2018 Homelessness Point-in-Time Count; Transitional-Age Youth in Johnson County
Johnson County Prepares for 2018 Homelessness
Each year, Johnson County's Continuum of Care on Homelessness (CoC) conducts a count of persons experiencing homelessness in the county to better understand how many are experiencing homelessness, their households' characteristics and identify local gaps in housing and supports. As the CoC's lead agency, UCS works each year with its partner organizations to collect and compile the data to better serve some of the community's most vulnerable households.
In 2018, data will be collected on where households slept on Tuesday January 23, 2018. The purpose of the Point-in-Time Count is to enumerate the number of persons who slept overnight in emergency shelter, transitional housing, or in places not meant for human habitation (e.g. on the streets, in their car, in abandoned buildings, in temporary camps). Local services organizations and volunteers will be collecting the data Wednesday through Friday, January 24-26. The count is a snapshot of who is experiencing homelessness in the county on one day - their ages, type of households, barriers to housing and employment, and other characteristics. Understanding who experiences homelessness locally assists housing and service providers plan for appropriate services and supports to partner with households to regain safe and stable housing.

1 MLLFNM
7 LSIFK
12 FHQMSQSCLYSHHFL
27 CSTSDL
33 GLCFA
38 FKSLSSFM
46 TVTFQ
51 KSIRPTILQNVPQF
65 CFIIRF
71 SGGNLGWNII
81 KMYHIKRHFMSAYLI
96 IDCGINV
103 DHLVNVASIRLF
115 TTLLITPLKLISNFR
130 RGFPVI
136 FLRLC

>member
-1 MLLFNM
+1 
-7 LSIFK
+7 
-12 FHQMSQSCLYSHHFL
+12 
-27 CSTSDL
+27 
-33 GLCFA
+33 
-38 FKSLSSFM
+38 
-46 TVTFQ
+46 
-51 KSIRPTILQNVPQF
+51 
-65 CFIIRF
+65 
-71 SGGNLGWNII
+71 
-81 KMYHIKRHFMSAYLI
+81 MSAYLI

Results of the 2017 Point-in-Time Count for Johnson County Homelessness can be viewed here.
Transitional-Age Youth in Johnson County
United Community Services released its most recent fact sheet today on the trends and needs of young adults 18-24 years of age in Johnson County, often referred to as transitional-age youth (TAY). These young adults are in a critical developmental stage of life. It is often the time when young people prepare to launch into independence, higher education, or full-time employment, setting the foundation for their future.
Those who enter this stage without the support of family connections or a financial safety net are more likely to fall behind and experience poverty as adults.
In 2016, UCS published From Foster Care To Independence: An Assessment of Best Practices to Support Youth Who Age Out of Foster Care and is currently leading a collaborative Transitional-Age Youth Planning Project to improve outcomes for at-risk members of this population.
UCS Promotes Kathryn Evans Madden
UCS is proud to announce the promotion of Kathryn Evans Madden to Director of Education and Planning. She had been the Poverty Project Manager for UCS since 2015, leading UCS' Poverty Project. UCS' Executive Director, Julie Brewer, noted that Evans Madden has taken on a number of leadership roles within the organization during the last few years including facilitating the Transitional-Age Youth Planning Project and the Johnson County Health Equity Network community collaboration. Additionally, her education, research and data analysis role has expanded with the organization. The promotion recognizes Evans Madden's growing leadership responsibilities.
Prior to joining UCS, Evans Madden was the lead community organizer for Communities Creating Opportunity (CCO), where she managed grassroots campaigns for racial and health equity in the Kansas City urban core, and led an initiative to develop a community organizing and public health integration model focused on building civic leadership to address social determinants of health.